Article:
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Bus company and boss left with bill of more than £60k for deliberately failing to give their staff workplace pensions

Ref: PN18-08

Issued: Wednesday 7 February 2018

A bus company and its managing director will have to pay more than £60,000 after they admitted trying to deliberately avoid giving their staff workplace pensions.

In November, Stotts Tours (Oldham) and Alan Stott pleaded guilty to a total of 16 offences of wilfully failing to comply with the law on workplace pensions – the first such prosecution by The Pensions Regulator (TPR).

Today they appeared at Brighton Magistrates’ Court for sentencing. Stotts Tours (Oldham) was ordered to pay a £27,000 fine, £7,400 costs and a £120 victim surcharge. Alan Stott was ordered to pay a £4,455 fine and a £120 victim surcharge.

This is on top of the £14,400 in civil fines that the employer already owes for failing to comply with the law on automatic enrolment.

Stotts Tours (Oldham) must also pay an estimated £10,000 in backdated pension contributions for its staff, as well as paying all ongoing contributions that fall due, or they will face further enforcement action from TPR.

District Judge Teresa Szagun said: “Initially Mr Stott’s attitude was to bury his head in the sand. This later left him in a position where he was out of his depth.”

Darren Ryder, TPR’s Director of Automatic Enrolment, said:

“Compliance with automatic enrolment remains very high and so it’s extremely disappointing that a tiny minority of employers continue to flout the law by denying their staff the pensions they are entitled to.

“This case shows the cost to employers that failing to comply with automatic enrolment can bring – a bill of tens of thousands of pounds, a criminal conviction and a damaged reputation.”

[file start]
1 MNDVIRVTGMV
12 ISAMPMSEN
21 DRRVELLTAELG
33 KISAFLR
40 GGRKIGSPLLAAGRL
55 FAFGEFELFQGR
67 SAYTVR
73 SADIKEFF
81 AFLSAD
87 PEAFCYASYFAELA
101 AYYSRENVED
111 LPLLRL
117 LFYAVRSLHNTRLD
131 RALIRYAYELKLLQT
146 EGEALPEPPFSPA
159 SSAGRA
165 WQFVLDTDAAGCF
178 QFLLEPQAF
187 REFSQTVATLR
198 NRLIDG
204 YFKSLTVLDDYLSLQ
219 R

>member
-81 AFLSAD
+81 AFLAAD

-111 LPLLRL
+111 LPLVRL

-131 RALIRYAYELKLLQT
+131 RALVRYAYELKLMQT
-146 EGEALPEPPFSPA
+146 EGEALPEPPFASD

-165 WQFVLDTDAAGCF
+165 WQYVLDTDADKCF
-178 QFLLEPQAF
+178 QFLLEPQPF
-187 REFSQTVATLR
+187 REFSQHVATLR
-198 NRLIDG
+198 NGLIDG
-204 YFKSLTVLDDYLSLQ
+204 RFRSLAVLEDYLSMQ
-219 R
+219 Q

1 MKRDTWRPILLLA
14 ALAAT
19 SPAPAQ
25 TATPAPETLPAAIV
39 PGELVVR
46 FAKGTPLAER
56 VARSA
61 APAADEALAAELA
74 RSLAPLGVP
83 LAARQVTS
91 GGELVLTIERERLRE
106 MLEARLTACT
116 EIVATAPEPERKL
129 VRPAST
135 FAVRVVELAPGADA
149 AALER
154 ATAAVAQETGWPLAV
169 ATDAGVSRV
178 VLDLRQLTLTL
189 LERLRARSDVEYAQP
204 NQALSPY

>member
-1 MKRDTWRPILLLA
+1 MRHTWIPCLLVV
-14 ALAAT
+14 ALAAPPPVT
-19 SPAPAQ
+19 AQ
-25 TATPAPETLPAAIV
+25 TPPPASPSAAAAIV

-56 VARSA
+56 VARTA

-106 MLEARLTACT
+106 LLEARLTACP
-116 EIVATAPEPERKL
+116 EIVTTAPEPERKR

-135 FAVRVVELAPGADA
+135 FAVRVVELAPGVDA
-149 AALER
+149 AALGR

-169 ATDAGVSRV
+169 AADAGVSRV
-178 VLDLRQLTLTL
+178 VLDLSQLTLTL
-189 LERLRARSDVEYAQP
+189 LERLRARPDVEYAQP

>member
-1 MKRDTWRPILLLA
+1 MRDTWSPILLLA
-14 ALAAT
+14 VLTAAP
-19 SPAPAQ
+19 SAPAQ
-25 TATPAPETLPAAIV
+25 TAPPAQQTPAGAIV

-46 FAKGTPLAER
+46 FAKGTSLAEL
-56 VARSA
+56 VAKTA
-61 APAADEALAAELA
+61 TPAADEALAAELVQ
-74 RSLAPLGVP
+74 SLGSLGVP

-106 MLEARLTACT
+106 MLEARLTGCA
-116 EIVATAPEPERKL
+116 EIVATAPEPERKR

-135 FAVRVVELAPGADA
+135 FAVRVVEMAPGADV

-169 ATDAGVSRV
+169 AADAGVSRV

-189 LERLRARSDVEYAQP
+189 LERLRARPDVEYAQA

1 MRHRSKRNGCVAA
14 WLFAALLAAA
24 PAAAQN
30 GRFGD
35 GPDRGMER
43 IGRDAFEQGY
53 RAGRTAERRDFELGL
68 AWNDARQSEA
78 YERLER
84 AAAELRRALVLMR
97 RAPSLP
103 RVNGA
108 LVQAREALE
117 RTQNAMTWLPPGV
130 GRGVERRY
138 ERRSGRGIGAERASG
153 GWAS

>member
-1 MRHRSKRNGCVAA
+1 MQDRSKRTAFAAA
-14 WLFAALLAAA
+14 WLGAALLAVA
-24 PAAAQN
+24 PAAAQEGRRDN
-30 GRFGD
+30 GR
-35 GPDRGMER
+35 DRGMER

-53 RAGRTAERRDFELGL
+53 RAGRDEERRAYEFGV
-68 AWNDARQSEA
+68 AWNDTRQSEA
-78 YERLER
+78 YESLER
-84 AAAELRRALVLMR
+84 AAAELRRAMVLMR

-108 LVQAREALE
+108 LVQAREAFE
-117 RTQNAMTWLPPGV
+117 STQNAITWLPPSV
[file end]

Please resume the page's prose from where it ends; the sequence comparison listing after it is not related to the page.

Editor's notes

  1. All UK employers are required by law to put staff meeting certain eligibility criteria into a pension scheme and pay minimum employer pension contributions. This is called automatic enrolment because the employer is required to do it without any input from the worker.
  2. Stotts Tours (Oldham) should have put its staff into a workplace pension and begun paying pension contributions from June 2015.
  3. TPR found that 36 staff from Stotts Tours (Oldham) should have been put into a pension scheme. It decided that the company’s failure to comply with the law was deliberate and merited the criminal prosecution of both Stotts Tours (Oldham) and Alan Stott.
  4. Both Stotts Tours (Oldham) and Mr Stott pleaded guilty to eight counts of wilful failure to comply with the automatic enrolment duty under section 3(2) of the Pensions Act 2008, contrary to section 45(1) of that Act, when their case was heard at Brighton Magistrates’ Court on 10 November.
  5. TPR has secured a CCJ against Stotts Tours (Oldham) for the non-payment of the £14,400 in civil fines imposed for non-compliance.
  6. TPR is the regulator of work-based pension schemes in the UK. Our statutory objectives are: to protect members’ benefits; to reduce the risk of calls on the Pension Protection Fund (PPF); to promote, and to improve understanding of, the good administration of work-based pension schemes; to maximise employer compliance with automatic enrolment duties; and to minimise any adverse impact on the sustainable growth of an employer (in relation to the exercise of TPR’s functions under Part 3 of the Pensions Act 2004 only).

Press contacts

James Glover
Senior Media Officer
pressoffice@tpr.gov.uk
01273 662098
Matt Adams
Media Relations Manager
pressoffice@tpr.gov.uk
01273 662086

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